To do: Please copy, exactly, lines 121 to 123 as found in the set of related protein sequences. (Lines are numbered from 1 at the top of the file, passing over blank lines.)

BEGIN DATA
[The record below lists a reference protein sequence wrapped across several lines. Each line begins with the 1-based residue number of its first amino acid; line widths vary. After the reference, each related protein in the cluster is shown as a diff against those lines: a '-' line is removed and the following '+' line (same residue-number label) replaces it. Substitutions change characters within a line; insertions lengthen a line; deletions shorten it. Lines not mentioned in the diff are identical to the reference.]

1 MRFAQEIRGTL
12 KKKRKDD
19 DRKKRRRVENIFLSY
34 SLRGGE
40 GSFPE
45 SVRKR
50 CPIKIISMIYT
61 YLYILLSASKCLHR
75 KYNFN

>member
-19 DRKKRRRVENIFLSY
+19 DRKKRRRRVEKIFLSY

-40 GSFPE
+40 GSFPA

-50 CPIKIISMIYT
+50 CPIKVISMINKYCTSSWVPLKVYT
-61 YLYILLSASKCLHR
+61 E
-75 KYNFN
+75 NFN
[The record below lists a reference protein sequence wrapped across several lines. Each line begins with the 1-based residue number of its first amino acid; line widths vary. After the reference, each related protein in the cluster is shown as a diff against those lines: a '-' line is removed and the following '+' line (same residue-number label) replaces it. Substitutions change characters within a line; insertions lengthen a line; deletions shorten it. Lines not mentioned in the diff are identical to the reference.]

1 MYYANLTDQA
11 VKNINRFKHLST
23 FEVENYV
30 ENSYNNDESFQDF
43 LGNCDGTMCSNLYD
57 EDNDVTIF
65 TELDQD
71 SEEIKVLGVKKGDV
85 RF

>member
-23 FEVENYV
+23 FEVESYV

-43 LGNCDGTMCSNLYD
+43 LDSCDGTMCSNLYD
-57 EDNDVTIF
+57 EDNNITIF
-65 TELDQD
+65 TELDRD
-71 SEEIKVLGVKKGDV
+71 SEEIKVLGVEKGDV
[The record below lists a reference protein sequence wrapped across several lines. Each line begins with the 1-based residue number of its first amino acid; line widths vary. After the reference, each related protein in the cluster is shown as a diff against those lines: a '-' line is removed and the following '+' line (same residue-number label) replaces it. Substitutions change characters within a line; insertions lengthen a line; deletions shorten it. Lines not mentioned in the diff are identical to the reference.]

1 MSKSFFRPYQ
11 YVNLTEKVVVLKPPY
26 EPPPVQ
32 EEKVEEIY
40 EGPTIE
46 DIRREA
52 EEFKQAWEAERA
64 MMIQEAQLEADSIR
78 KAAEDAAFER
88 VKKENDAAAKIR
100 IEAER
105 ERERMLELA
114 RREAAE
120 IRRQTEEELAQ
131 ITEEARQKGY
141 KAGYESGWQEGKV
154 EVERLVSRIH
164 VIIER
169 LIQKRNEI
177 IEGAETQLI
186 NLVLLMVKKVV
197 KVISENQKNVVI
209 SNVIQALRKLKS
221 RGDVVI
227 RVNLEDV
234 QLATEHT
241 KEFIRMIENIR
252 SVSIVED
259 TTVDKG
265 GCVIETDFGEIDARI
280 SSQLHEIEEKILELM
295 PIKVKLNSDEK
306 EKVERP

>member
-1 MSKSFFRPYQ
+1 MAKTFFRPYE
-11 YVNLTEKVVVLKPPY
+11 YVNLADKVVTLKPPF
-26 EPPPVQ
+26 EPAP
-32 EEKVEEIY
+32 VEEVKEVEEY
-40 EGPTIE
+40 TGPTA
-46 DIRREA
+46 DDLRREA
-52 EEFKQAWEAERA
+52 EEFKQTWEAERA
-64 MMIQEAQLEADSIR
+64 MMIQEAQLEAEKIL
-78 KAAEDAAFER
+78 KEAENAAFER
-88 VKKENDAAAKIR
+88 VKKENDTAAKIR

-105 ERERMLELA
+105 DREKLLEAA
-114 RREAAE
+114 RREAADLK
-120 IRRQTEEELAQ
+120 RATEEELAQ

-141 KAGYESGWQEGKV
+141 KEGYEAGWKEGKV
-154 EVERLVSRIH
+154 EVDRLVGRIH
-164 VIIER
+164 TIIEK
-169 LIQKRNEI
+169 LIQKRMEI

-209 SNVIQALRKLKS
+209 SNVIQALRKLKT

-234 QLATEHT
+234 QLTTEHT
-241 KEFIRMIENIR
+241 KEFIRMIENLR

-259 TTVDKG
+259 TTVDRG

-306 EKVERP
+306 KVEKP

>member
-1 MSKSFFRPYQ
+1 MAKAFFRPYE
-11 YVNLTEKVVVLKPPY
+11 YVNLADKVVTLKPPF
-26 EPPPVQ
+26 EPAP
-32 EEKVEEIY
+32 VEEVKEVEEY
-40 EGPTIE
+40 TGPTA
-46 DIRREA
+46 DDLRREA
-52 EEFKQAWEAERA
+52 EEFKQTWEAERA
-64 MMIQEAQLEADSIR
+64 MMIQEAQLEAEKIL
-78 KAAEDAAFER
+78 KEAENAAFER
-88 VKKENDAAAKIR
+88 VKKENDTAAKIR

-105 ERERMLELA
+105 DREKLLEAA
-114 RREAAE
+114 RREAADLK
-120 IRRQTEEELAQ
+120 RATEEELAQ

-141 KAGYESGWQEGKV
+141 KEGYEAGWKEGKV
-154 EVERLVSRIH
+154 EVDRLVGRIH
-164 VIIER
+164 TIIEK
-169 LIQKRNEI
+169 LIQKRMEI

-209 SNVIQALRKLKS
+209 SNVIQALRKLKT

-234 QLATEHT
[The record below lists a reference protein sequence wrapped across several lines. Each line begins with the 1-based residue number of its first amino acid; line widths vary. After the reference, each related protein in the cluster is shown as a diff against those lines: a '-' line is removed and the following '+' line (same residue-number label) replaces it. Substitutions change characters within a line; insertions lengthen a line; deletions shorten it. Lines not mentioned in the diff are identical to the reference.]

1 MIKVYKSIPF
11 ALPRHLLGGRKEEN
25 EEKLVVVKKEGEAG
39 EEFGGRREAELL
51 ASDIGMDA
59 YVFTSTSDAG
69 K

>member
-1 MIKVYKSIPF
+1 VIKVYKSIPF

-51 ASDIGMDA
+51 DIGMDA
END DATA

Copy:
+306 KVEKP

>member
-1 MSKSFFRPYQ